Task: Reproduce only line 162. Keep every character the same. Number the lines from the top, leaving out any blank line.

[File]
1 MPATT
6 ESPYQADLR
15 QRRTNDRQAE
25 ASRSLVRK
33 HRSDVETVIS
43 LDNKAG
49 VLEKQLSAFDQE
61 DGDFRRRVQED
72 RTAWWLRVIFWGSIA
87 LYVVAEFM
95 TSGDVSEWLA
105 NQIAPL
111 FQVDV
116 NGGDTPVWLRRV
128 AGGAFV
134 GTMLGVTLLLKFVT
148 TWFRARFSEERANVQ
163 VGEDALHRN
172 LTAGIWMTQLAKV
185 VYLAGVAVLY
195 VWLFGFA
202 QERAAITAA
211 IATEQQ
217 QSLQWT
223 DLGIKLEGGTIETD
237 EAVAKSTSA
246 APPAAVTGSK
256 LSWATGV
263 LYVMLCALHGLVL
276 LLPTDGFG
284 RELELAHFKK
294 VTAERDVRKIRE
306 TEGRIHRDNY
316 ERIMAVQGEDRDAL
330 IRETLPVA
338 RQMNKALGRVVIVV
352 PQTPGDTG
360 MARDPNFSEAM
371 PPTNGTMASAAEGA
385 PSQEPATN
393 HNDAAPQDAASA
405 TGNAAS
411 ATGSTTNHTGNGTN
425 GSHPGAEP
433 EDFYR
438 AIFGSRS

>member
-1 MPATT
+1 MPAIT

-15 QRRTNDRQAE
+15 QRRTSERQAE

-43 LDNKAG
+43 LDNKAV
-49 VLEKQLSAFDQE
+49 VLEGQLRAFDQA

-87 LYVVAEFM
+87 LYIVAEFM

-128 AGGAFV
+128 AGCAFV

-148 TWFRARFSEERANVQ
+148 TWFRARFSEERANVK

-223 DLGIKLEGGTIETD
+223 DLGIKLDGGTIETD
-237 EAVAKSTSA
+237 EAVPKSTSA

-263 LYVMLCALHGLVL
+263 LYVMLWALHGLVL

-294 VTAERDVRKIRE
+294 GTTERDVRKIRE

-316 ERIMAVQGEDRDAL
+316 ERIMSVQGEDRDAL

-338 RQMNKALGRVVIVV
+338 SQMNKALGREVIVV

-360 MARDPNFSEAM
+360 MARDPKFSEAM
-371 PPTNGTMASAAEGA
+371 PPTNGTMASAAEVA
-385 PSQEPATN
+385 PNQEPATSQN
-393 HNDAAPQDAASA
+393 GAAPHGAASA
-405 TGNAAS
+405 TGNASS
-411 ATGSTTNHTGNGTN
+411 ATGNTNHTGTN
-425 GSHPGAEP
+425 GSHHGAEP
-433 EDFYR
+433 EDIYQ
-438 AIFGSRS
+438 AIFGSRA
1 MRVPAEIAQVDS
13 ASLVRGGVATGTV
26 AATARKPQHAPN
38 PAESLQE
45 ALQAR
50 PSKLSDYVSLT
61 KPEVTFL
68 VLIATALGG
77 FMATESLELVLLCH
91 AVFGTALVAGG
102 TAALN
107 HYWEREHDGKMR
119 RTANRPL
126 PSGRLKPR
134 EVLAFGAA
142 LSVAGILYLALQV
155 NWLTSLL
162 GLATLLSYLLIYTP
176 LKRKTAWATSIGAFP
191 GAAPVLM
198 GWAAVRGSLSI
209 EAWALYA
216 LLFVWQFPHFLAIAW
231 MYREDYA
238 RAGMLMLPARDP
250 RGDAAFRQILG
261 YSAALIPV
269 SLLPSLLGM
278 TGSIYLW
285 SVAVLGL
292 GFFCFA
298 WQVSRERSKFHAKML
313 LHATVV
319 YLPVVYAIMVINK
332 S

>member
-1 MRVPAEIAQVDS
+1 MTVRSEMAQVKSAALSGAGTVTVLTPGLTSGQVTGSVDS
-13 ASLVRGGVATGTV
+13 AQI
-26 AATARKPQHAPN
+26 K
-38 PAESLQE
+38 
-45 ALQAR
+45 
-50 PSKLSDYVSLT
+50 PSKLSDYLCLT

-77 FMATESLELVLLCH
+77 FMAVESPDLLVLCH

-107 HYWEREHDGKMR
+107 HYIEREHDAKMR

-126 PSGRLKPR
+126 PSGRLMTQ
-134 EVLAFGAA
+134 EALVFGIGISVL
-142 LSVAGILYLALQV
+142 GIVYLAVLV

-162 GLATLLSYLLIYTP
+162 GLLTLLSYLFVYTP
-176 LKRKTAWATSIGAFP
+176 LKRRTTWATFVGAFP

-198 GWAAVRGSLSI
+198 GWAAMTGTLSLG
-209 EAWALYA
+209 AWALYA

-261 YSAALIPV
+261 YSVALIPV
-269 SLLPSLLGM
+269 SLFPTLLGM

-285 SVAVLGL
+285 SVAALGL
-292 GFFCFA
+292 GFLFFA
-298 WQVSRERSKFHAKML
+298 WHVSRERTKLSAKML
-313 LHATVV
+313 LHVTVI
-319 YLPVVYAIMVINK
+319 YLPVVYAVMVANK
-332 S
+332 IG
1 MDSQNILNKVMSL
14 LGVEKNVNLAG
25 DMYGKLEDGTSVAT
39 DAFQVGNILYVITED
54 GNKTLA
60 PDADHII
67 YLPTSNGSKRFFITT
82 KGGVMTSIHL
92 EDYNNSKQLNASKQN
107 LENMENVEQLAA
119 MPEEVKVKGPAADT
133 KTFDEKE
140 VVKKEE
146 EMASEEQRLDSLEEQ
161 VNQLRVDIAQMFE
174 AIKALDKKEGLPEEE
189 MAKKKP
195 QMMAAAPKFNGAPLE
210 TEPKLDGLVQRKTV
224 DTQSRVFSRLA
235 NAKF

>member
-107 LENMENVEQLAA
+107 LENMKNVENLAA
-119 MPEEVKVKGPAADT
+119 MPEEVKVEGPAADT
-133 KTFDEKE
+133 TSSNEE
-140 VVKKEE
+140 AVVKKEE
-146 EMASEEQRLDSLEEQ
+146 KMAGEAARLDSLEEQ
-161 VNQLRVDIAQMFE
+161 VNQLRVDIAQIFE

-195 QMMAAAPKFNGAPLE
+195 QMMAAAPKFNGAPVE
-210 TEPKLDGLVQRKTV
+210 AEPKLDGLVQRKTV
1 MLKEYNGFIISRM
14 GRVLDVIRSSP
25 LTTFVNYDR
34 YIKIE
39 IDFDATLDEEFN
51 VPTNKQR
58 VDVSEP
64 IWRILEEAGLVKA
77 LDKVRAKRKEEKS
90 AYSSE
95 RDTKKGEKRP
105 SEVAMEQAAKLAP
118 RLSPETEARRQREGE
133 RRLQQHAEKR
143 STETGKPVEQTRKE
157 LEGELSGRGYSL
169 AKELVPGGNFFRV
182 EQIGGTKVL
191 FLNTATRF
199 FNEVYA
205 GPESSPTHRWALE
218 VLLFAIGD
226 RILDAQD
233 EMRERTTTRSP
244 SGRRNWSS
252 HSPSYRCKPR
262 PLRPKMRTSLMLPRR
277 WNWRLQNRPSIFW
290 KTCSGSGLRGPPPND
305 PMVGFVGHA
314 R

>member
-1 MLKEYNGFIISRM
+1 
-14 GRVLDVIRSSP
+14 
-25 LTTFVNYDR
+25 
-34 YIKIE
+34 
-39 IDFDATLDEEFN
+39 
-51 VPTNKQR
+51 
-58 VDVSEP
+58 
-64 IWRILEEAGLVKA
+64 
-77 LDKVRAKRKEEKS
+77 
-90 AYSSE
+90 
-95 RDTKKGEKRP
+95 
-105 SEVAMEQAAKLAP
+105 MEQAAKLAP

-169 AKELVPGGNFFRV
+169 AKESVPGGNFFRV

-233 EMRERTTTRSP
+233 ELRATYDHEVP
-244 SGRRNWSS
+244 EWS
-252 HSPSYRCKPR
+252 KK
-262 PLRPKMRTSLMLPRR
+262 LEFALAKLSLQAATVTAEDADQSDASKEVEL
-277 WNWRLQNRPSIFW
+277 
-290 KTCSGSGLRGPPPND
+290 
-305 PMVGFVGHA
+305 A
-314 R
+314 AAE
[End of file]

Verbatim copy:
-285 SVAVLGL